Have you ever been on the subway and seen something that you did not quite recognize, something mysteriously unidentifiable?

Well, there is a good chance scientists do not know what it is either.

Researchers at Weill Cornell Medical College released a study on Thursday that mapped DNA found in New York’s subway system — a crowded, largely subterranean behemoth that carries 5.5 million riders on an average weekday, and is filled with hundreds of species of bacteria (mostly harmless), the occasional spot of bubonic plague, and a universe of enigmas. Almost half of the DNA found on the system’s surfaces did not match any known organism and just 0.2 percent matched the human genome.

“People don’t look at a subway pole and think, ‘It’s teeming with life,’ ” said Dr. Christopher E. Mason, a geneticist at Weill Cornell Medical College and the lead author of the study. “After this study, they may. But I want them to think of it the same way you’d look at a rain forest, and be almost in awe and wonder, effectively, that there are all these species present — and that you’ve been healthy all along.”

Dr. Mason said the inspiration for the study struck about four years ago when he was dropping off his daughter at day care. He watched her explore her new surroundings by happily popping objects into her mouth. As is the custom among tiny children, friendships were made on the floor, by passing back and forth toys that made their way from one mouth to the next.

“I couldn’t help thinking, ‘How much is being transferred, and on which kinds of things?’ ” Dr. Mason said. So he considered a place where adults can get a little too close to each other, the subway.

Thus was the project, called PathoMap, born. Over the past 17 months, a team mainly composed of medical students, graduate students and volunteers fanned out across the city, using nylon swabs to collect DNA, in triplicate, from surfaces that included wooden benches, stairway handrails, seats, doors, poles and turnstiles.

In addition to the wealth of mystery DNA — which was not unexpected given that only a few thousand of the world’s genomes have been fully mapped — the study’s other findings reflected New York’s famed diversity, both human and microbial.

The Bronx was found to be the most diverse borough in terms of microbial species. Brooklyn claimed second place, followed by Manhattan, Queens and Staten Island, where researchers took samples on the Staten Island Railway.

On the human front, Dr. Mason said that, in some cases, the DNA that was found in some subway stations tended to match the neighborhood’s demographic profile. An area with a high concentration of Hispanic residents near Chinatown in Manhattan, for example, yielded a large amount of Hispanic and Asian genes.

In an area of Brooklyn to the south of Prospect Park that roughly encompassed the Kensington and Windsor Terrace neighborhoods, the DNA gathered frequently read as British, Tuscan, and Finnish, three groups not generally associated with the borough. Dr. Mason had an explanation for the finding: Scientists have not yet compiled a reliable database of Irish genes, so the many people of Irish descent who live in the area could be the source of DNA known to be shared with other European groups. The study produced some less appetizing news. Live, antibiotic-resistant bacteria were discovered in 27 percent of the collected samples, though among all the bacteria, only 12 percent could be associated with disease. Researchers also found three samples associated with bubonic plague and two with DNA fragments of anthrax, though they noted that none of those samples showed evidence of being alive, and that neither disease had been diagnosed in New York for some time. The presence of anthrax, Dr. Mason said, “is consistent with the many documented cases of anthrax in livestock in New York State and the East Coast broadly.”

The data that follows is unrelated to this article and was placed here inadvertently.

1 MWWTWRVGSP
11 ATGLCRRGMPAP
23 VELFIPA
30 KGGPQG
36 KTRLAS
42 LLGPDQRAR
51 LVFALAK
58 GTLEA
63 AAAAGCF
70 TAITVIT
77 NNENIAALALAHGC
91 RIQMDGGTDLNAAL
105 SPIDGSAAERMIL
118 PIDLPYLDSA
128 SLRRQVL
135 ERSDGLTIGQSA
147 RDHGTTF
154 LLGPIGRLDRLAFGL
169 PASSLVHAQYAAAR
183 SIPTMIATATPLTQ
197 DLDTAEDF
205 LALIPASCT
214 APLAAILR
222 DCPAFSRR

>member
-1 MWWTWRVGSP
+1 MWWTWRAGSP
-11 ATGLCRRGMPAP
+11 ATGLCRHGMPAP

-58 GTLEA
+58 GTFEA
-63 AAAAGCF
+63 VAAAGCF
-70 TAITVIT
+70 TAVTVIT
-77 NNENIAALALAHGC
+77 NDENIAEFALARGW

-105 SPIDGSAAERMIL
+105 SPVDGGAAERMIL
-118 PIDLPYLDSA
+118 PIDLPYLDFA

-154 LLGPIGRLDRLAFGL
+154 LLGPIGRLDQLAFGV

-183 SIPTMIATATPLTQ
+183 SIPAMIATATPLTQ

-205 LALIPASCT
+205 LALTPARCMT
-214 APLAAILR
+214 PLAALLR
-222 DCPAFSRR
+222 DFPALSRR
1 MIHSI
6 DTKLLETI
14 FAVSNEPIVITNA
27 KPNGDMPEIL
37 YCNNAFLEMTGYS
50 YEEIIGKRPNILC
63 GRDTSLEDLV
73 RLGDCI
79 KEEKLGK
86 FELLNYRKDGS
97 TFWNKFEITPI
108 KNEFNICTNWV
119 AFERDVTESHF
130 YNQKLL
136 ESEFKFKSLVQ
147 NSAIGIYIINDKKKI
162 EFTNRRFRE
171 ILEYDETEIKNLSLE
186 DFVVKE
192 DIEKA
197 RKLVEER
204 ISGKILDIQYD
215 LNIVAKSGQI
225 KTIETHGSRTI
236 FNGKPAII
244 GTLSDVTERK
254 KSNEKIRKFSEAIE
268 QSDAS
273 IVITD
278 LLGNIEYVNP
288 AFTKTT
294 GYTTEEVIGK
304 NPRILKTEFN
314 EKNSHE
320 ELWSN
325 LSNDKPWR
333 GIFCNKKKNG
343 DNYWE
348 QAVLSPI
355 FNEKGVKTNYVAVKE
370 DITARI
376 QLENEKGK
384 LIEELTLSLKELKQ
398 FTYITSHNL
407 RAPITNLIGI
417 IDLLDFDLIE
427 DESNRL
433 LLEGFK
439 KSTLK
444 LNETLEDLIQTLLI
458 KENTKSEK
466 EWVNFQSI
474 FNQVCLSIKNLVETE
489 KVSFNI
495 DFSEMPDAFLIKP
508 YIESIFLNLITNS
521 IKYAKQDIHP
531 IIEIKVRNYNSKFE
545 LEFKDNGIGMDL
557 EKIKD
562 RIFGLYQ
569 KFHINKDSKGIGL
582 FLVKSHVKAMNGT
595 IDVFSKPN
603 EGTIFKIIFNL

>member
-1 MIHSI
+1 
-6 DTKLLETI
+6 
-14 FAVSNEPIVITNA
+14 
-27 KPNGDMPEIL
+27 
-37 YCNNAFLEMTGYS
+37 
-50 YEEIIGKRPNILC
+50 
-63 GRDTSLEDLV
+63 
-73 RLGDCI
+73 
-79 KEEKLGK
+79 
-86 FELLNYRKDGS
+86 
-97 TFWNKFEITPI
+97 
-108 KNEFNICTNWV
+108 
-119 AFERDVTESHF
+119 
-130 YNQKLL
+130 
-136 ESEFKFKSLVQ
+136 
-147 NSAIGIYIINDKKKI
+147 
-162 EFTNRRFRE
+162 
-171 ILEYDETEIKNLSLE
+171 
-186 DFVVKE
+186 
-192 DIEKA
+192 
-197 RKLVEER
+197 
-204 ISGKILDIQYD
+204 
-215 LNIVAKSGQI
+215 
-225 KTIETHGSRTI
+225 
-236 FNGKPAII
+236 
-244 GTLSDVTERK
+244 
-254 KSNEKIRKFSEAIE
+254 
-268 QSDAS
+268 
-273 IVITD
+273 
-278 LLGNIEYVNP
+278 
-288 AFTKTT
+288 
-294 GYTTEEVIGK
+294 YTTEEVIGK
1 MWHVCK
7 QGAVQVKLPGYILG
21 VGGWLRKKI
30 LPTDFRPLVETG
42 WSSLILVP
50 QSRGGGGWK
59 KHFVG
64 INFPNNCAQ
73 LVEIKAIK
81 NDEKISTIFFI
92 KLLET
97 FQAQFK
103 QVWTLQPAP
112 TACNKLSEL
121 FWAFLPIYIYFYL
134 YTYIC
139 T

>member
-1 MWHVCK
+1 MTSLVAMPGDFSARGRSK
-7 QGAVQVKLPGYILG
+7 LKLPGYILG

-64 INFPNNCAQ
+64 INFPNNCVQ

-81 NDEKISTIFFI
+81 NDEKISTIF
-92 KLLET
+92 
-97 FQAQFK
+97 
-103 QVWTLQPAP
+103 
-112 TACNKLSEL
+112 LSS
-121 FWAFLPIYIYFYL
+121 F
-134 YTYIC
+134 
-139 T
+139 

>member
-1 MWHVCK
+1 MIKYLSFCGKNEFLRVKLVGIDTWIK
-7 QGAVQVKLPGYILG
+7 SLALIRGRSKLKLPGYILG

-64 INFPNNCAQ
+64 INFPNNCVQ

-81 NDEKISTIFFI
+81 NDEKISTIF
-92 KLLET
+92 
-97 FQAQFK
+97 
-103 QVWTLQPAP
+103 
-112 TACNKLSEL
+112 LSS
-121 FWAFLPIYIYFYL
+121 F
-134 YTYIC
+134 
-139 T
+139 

The purpose of the study was not simply to satisfy scientific curiosity, the authors said. By cataloging species now, researchers can compare them against samples taken in the future to determine whether certain diseases, or even substances used as bioterrorism weapons, had spread.

City and transit officials did not sound grateful for the examination.

“As the study clearly indicates, microbes were found at levels that pose absolutely no danger to human life and health,” Kevin Ortiz, a spokesman for the Metropolitan Transportation Authority, said in an email. And the city’s health department called the study “deeply flawed” and misleading.

Dr. Mason responded by saying he and his team had simply presented their complete results.

“For us to not report the fragments of anthrax and plague in the context of a full analysis would have been irresponsible,” he said. “Our findings indicate a normal, healthy microbiome, and we welcome others to review the publicly available data and run the same analysis.”

http://www.nytimes.com/2015/02/06/nyregion/among-the-new-york-city-subways-millions-of-riders-a-study-finds-many-mystery-microbes.html?hp&action=click&pgtype=Homepage&module=mini-moth&region=top-stories-below&WT.nav=top-stories-below

Thanks to Kebmodee for bringing this to the attention of the It’s Interesting community.